ATLANTA — Georgia State Veterinarian Dr. Robert Cobb confirms an increase in the prevalence of canine respiratory disease found in dogs associated with dog shows.
As a result, dogs from several states have been diagnosed with canine influenza virus infections. The increase is associated with a high virulence and infection rate. The strain of CIV currently observed is H3N2.
"Contact your private veterinarian immediately if your dog develops canine influenza like symptoms," Cobb said. "Common symptoms can include coughing, sneezing, lack of appetite and fever. To prevent the spread of the virus, be sure to establish and maintain proper biosecurity procedures."
In May, there was a dog show at the Georgia National Fairgrounds in Perry. Many of the dogs had recently attended dog shows in other states. Following the show in Perry, multiple attendee dogs developed respiratory disease and have been found positive to H3N2. Several kennels in Georgia are reporting increased respiratory disease. Isolation and testing is in progress. At this time, three reported confirmed positive H3N2 CIV have been found in Georgia.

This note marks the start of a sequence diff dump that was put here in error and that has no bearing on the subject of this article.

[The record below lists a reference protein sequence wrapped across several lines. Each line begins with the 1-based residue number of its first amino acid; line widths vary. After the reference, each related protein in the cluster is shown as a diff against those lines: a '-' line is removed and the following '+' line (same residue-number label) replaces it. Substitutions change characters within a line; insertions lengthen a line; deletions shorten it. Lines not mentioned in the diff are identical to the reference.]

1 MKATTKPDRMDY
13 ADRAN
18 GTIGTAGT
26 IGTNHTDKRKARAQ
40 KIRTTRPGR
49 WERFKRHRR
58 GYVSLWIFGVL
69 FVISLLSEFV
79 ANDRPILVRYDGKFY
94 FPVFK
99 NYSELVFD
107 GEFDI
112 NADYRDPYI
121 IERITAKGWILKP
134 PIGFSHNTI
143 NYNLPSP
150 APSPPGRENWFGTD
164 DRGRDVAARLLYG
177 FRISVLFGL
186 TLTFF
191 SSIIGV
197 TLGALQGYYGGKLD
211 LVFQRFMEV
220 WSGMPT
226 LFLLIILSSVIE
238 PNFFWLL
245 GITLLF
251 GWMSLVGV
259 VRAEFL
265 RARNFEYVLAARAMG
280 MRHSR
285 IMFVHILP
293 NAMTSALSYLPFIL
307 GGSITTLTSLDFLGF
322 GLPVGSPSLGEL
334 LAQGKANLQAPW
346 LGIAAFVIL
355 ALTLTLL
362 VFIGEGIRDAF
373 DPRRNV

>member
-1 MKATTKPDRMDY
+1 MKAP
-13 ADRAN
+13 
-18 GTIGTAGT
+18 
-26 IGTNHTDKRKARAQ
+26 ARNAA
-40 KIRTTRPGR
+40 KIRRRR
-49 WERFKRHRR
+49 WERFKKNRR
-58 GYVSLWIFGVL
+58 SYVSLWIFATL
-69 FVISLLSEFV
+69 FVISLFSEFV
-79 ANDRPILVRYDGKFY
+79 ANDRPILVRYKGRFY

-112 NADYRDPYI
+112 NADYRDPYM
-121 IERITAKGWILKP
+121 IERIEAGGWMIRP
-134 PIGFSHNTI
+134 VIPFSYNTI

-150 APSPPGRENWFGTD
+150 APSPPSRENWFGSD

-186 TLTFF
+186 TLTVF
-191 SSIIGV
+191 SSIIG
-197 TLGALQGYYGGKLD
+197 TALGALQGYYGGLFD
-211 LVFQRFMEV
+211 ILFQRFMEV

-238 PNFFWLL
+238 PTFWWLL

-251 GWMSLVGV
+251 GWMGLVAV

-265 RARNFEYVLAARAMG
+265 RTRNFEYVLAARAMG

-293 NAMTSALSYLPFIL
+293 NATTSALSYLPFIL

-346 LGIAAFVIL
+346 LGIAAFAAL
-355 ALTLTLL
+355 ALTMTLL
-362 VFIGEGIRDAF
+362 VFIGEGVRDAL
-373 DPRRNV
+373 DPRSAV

The virus does not appear to affect humans, but is highly contagious in dogs. The mortality rate for canine influenza is low and most dogs recover without any complications. Affected animals should be isolated until a diagnosis is made and appropriate veterinary action taken. Canine influenza is not reportable to the Georgia Department of Agriculture. For more information regarding the diagnosis, treatment and prevention of Canine Influenza visit www.agr.georgia.gov.